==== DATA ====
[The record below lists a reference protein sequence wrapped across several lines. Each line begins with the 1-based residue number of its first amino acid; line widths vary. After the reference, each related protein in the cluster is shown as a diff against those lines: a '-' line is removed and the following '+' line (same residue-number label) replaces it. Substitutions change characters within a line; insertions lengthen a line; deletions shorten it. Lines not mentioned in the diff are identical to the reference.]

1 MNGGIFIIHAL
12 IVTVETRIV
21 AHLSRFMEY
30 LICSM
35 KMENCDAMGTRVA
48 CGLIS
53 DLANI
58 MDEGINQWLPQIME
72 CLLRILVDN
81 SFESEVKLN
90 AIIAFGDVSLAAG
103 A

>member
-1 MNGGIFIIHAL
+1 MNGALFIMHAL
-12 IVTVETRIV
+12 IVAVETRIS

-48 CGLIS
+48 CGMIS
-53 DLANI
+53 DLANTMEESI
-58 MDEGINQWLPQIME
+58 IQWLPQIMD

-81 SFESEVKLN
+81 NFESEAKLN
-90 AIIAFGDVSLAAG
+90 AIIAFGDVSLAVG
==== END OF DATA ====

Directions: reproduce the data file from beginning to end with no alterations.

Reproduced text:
[The record below lists a reference protein sequence wrapped across several lines. Each line begins with the 1-based residue number of its first amino acid; line widths vary. After the reference, each related protein in the cluster is shown as a diff against those lines: a '-' line is removed and the following '+' line (same residue-number label) replaces it. Substitutions change characters within a line; insertions lengthen a line; deletions shorten it. Lines not mentioned in the diff are identical to the reference.]

1 MNGGIFIIHAL
12 IVTVETRIV
21 AHLSRFMEY
30 LICSM
35 KMENCDAMGTRVA
48 CGLIS
53 DLANI
58 MDEGINQWLPQIME
72 CLLRILVDN
81 SFESEVKLN
90 AIIAFGDVSLAAG
103 A

>member
-1 MNGGIFIIHAL
+1 MNGALFIMHAL
-12 IVTVETRIV
+12 IVAVETRIS

-48 CGLIS
+48 CGMIS
-53 DLANI
+53 DLANTMEESI
-58 MDEGINQWLPQIME
+58 IQWLPQIMD

-81 SFESEVKLN
+81 NFESEAKLN
-90 AIIAFGDVSLAAG
+90 AIIAFGDVSLAVG